New Bern, North Carolina, ranked above its small city peers in Eastern North Carolina, but not so well compared to other small cities in North Carolina or nationally in a new WalletHub report released today. The study takes into account affordability, economic health, education and health, quality of life, and safety. Using those measures, New Bern ranks ahead of every other small city straddling or east of Interstate 95, including its closest neighbors considered “small cities,” Greenville and Jacksonville. Smaller towns including Havelock and Kinston were not included in the study. As for the rest of the state, New Bern falls in the middle ofRead More →

Source: WalletHub North Carolina ranks second to last for access to medical care, according to a study by WalletHub. According to the CDC, 87.6 percent of the nation’s population has a regular place to go for medical care. But the cost and service quality of that care can vary widely from state to state. The overall health of the population, more advanced medical equipment and a general lack of awareness regarding the best types of treatment, for instance, can all affect costs. Today, the average American spends more than $10,000 per year on personal health care, according to the most recent estimates from the Centers forRead More →

Analysis provides a county-by-county update to 2014 data as North Carolina considers Medicaid expansion Expanding Medicaid would create more than 37,000 new jobs and insure approximately 365,000 more people, according to a new non-partisan analysis. The report was prepared by researchers at The George Washington University with funding from Cone Health Foundation and the Kate B. Reynolds Charitable Trust. Craven County alone would experience 169 new jobs and 5,720 more people covered by Medicaid by 2022. The county’s economy would grow by $35.5 million, and county tax revenues would increase by $390,000. In addition to the new jobs created and the hundreds of thousands of uninsured residentsRead More →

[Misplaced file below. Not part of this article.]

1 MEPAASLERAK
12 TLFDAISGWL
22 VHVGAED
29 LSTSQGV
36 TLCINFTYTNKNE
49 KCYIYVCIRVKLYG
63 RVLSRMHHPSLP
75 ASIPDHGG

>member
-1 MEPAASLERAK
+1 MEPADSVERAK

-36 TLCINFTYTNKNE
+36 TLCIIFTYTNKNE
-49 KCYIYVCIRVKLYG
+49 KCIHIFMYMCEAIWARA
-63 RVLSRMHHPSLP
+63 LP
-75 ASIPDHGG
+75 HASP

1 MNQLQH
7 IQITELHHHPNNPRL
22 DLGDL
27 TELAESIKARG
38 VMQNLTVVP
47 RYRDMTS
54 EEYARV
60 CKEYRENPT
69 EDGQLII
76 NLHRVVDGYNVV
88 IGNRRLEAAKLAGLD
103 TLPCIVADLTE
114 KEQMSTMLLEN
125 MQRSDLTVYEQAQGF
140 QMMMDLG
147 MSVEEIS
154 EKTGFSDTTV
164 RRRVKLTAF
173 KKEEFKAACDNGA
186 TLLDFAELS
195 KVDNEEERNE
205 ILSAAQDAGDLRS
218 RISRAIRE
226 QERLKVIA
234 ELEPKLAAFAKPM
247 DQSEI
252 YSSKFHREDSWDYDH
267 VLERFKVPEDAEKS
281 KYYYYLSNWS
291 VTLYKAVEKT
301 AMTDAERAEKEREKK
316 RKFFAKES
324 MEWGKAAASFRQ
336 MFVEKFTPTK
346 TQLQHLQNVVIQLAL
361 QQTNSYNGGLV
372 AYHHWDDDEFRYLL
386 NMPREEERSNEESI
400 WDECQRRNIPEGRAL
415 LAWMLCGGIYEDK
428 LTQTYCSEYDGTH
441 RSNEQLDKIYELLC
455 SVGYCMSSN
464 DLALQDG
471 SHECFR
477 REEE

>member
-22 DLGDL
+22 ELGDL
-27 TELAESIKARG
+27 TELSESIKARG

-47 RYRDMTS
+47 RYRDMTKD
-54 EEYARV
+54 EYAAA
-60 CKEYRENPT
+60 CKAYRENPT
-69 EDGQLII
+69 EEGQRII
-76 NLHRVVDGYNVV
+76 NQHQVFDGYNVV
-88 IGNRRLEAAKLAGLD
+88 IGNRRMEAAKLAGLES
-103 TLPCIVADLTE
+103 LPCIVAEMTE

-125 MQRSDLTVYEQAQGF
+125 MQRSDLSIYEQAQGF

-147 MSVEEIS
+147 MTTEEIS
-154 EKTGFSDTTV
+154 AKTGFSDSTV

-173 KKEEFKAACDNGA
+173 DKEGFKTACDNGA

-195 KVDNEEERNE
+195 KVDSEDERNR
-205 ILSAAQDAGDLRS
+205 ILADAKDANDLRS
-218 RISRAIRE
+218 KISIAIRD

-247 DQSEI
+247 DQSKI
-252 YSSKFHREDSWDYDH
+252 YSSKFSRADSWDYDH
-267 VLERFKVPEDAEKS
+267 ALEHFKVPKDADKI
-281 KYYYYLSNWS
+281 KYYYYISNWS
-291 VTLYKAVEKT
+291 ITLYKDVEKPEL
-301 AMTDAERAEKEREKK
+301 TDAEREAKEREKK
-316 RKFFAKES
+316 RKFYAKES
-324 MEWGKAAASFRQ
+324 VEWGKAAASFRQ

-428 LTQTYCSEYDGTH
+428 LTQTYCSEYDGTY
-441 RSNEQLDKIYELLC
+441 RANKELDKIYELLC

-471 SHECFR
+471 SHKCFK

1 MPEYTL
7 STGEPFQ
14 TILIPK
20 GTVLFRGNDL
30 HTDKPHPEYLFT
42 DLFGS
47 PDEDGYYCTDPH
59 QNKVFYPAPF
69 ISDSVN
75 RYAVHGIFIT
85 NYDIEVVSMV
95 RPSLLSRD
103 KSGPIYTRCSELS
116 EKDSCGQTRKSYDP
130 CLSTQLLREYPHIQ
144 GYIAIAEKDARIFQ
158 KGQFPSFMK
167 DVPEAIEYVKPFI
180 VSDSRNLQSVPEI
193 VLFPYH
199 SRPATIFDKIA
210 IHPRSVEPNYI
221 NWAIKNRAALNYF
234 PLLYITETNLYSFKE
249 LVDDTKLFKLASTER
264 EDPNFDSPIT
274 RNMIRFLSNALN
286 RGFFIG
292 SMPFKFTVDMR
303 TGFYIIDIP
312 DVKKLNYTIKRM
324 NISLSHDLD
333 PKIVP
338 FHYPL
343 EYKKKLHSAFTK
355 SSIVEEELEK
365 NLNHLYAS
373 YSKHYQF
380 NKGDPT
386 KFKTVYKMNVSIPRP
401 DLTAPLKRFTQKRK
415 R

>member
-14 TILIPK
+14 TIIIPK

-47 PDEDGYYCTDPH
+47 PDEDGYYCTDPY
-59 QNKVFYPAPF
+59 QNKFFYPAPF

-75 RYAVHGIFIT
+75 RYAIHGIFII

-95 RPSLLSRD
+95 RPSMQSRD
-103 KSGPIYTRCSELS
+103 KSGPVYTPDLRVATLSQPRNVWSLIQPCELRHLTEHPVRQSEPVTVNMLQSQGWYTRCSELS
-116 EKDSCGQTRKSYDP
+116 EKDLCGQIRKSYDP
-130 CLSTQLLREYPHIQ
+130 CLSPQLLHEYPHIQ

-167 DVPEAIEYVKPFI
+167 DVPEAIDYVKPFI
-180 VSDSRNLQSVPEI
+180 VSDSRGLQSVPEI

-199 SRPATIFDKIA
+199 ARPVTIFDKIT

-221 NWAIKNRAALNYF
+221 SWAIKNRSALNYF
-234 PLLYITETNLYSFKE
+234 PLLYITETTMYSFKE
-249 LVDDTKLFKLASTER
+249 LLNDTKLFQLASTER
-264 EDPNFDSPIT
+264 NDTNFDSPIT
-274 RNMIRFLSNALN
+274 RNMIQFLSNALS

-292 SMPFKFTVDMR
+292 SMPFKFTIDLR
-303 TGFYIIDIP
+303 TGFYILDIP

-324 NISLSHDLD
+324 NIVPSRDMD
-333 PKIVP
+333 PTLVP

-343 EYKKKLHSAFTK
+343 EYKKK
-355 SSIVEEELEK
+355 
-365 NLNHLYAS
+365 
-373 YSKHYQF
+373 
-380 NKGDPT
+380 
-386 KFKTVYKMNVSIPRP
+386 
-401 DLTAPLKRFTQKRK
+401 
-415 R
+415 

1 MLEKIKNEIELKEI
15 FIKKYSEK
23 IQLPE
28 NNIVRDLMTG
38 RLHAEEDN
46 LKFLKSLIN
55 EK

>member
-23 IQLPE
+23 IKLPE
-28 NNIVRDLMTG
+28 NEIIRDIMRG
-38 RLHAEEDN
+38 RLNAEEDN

A free annual event, Carnival of Colors, will be Saturday, March 30, from noon to 2 p.m. at the North Carolina History Center, 529 S. Front Street, New Bern. The event celebrates cancer patients, survivors and legacies. The event includes New Bern Get Your Color On Board members, Cancer Resource Groups including CarolinaEast Hospital and CCHC, Local Business Sponsors, Music provided by Strung Together, Live Painting by local Artist Sarah Brumbaugh, event guests and more. New Bern Get Your Color On (NBGYCO) is a community organization that strives to promote awareness and education as well as support hose affected by all types of cancer. ProceedsRead More →

Craven Community College’s (Craven CC) Adult Enrichment Program (AEP) will host a symposium entitled “Stop the Cravin’!” in an effort to promote substance abuse education, prevention and intervention. This free event will take place at Orringer Hall on the New Bern Campus from 8:30 a.m. to 12:30 p.m. Thursday, March 14. The event will feature a diverse panel of speakers from local health care providers, local and state law enforcement and community-based organizations. It will provide statistics for the area, health effects and the science behind the many aspects of addiction, case studies and firsthand accounts from those in the medical field. There will alsoRead More →